SQL Server Performance Forum – Threads Archive
Historical Data ReportsHi everyone,
I have requiremnts to generate historical reports. That means eventhough I changed the status of Client now, it should not be effted to the previously data.
Diffinitly this will going to effect the perdformance of the system. Any one of your guys have an idea of doing this?
If so share your thoughts on this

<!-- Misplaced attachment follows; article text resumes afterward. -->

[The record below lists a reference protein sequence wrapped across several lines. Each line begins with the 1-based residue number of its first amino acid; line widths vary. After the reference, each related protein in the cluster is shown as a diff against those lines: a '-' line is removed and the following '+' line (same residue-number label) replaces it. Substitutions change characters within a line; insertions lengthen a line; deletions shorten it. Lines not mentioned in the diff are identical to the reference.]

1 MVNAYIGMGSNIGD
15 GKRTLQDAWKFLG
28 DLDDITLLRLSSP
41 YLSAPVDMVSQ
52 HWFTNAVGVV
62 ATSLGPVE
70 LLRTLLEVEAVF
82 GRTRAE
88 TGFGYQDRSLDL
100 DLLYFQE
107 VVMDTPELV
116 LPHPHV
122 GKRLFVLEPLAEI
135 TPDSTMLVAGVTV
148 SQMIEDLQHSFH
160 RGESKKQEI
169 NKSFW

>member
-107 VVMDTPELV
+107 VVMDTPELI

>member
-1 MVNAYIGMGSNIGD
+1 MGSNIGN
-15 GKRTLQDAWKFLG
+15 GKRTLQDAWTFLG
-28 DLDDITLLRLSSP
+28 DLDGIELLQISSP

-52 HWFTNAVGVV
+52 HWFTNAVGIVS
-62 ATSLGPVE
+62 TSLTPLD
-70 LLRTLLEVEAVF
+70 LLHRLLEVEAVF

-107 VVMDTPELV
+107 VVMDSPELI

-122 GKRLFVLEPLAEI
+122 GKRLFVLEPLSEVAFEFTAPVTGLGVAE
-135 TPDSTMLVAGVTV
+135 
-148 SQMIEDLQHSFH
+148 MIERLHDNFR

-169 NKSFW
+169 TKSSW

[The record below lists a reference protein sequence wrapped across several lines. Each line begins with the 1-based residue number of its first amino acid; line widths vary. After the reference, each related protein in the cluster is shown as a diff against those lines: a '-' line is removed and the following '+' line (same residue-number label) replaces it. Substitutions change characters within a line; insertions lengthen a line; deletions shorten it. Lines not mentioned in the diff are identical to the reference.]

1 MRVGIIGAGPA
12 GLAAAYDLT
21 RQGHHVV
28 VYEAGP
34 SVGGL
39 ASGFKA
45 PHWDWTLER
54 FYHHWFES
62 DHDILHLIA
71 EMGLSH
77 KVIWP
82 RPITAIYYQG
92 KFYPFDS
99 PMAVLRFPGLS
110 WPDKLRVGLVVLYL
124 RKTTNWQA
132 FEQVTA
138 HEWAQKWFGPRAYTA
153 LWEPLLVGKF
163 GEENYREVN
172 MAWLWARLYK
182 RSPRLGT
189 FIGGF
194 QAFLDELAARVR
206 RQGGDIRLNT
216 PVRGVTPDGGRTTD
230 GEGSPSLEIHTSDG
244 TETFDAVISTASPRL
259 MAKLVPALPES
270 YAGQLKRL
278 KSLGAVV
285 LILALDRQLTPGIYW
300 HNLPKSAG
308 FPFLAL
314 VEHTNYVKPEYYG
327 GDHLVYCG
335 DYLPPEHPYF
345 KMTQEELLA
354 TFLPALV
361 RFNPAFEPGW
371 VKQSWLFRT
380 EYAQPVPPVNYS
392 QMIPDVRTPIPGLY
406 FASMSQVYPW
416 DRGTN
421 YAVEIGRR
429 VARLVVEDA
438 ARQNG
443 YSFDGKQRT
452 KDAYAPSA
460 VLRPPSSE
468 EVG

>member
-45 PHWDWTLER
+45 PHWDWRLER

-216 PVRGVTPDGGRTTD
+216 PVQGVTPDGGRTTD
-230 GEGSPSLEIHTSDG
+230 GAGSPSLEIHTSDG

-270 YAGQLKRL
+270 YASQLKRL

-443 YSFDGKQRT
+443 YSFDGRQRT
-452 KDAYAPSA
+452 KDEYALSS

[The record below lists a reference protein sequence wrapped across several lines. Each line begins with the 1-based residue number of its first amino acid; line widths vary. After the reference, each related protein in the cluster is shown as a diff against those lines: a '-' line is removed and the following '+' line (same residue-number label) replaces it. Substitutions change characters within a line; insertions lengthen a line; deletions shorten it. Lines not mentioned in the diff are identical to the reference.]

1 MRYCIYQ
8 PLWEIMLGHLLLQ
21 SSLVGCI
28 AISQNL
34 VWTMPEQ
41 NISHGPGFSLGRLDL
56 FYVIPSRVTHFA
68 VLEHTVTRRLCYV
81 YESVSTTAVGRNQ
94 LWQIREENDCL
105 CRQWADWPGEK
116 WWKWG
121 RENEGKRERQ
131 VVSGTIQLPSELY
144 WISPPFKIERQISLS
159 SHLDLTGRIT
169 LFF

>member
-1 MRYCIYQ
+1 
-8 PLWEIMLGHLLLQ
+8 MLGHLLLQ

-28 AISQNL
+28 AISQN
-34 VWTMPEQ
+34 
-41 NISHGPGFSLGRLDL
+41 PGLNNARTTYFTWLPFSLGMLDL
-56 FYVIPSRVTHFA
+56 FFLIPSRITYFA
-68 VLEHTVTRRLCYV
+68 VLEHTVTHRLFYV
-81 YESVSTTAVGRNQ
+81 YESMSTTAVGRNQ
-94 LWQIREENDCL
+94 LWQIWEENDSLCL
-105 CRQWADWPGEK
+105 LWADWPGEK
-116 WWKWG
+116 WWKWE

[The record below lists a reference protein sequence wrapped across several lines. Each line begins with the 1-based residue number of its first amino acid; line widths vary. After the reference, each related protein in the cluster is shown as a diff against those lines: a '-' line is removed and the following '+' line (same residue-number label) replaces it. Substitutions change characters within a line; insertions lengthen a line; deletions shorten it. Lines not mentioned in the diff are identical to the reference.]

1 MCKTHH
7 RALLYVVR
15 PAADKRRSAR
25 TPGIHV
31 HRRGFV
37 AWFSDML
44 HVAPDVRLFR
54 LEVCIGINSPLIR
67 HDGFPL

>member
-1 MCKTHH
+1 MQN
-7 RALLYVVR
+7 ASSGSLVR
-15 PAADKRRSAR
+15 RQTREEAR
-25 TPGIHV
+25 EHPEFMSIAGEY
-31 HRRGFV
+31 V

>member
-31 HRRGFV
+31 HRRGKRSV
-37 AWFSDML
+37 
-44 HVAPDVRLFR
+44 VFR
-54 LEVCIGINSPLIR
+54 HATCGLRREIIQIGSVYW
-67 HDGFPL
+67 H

This isn’t an uncommon practice, and really shouldn’t affect your performance that much if implemented correctly. There are several options of course:<br /><br /><pre id="code"><font face="courier" size="2" id="code"><br />1. Use historical tables and immediately copy data on update.<br /> –Easiest to implement generally.<br /> –You can use views to merge data where needed.<br /> –Can slow down overall performance of server as you have to move data for every update.<br /> –Requires rewrite of update/delete logic.<br /><br />2. Same as 1 with active flag or expiration date.<br /> –Has benefit of letting you move the data to the history table on a batch basis.<br /> –Can result in slower performance if you don’t watch the indexes and statistics.<br /> –Requires rewrite of all logic. <br /><br />3. Keep all data in one table with active flags or dates to determine current data.<br /> –With proper indexes, this shouldn’t incur a performance penalty.<br /> –Can use partitioned views to alleviate having all the data in one table, file, etc.<br /> –Can become cubersone to manage.<br /> –Will require rewrite of all select logic.<br /></font id="code"></pre id="code"><br /><br /><br />If you need to cross multiple entities’ historical data in these reports across specific datetimes, keep in mind that active flags alone won’t work. It seems like something you shouldn’t have to mention, but you’d be surprised. <img src=’/community/emoticons/emotion-1.gif’ alt=’‘ /><br /><br />What you implement can vary greatly by client. What are the real needs of the client. How dynamic is the data? What are the OLTP vs. DSS vs. OLAP needs. What are the availability demands of the data. The list goes on and on.<br /><br />MeanOldDBA<br />[email protected]<br /><br />When life gives you a lemon, fire the DBA.